The poem ultimately expresses dislocation and political inertia, subliminally questioning the role of the poet as a social voice. The purposelessness of routinized life provokes a literary death wish. The inability to take action and uncertainty of direction is implied through Baraka’s construction of a ‘suicide’ note as an ongoing literary act, a ‘twenty volume’ discourse. The poem itself is a quest for purpose and spiritual wholeness in the face of an existential difficulty and disorder. The poet voices for a generation of Black Americans facing a time of upheaval and uncertainty, in spite of the monogramming of the context in the reference to his daughter. When the speaker considers that the ‘ground opens up and envelopes’ him when he walks his dog, the emphasis is on the regularity of the experience patterns. While there is miniature context depicted that would establish the narrator’s lifestyle, there are indications as to its repetitiveness, as in ‘when I run for a bus,’ suggesting either a feverish routine or keeping pace with the cultural times.
The first stanza introduces a theme of music in a metaphorical and imagistic sense: ‘the broad edged silly music the wind/ Makes.’ Conceivably the concept of running for the bus signifies the rapid social transformations in American culture. A transition that entangles the poet as well. This theme is parroted in the fourth stanza, ‘Nobody sings anymore,’ a comment that implies a turning point in an era or epoch and a loss of spirituality or emotionality. This expression of lost sensibility of song may be the poet’s way of characterizing what was then the turmoil of the civil rights era, where lyricism as a trope for social harmony is no longer attainable.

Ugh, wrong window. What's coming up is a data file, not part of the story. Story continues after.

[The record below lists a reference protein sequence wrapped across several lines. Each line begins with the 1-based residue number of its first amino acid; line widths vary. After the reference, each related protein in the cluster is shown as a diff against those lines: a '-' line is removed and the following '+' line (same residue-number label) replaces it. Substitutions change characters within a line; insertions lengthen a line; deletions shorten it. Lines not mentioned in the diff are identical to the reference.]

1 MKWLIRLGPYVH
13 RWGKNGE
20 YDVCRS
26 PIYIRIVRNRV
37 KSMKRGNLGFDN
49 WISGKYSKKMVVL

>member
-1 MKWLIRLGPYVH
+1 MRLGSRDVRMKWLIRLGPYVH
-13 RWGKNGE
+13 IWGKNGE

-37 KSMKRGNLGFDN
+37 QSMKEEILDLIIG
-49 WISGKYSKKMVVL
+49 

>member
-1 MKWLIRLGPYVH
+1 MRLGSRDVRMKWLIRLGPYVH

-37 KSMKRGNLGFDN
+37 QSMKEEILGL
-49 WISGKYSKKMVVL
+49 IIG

The final long stanza, in which the poet describes overhearing his daughter speaking in her room, points to a spiritual dilemma; her praying might suggest Baraka’s own inability to resolve his uncertainty about a political direction. The final stanza also implies that it is through the innocent petition of the daughter that the poet recognizes, though unstated, the irony of uncomplicated spirituality and hope. In Baraka’s own life, his growing disaffection with white liberalism and the bohemian lifestyle may have generated the searching quality of the poem. Certain dilemmas might lead one to contemplate a metaphorical ‘suicide’ but not necessarily an actual one.
Baraka’s poetry of the 1960’s and after was more obviously political, voiced in the language styles of urban black life, the blues, and jazz. Following his trip to Cuba in 1960, Baraka began to consider his role as a social poet and later in the decade wrote black protest poetry that challenged white liberalism. ‘Preface to a Twenty Volume Suicide Note’ does not contain strident political protest or Afrocentric iconography of the Black Arts movement, which Baraka would later embody. The poem represents an earlier persona, that of LeRoi Jones, influenced by the themes, styles, and subjectivity of Beat poetry yet on the threshold of commitment to social relevance and action.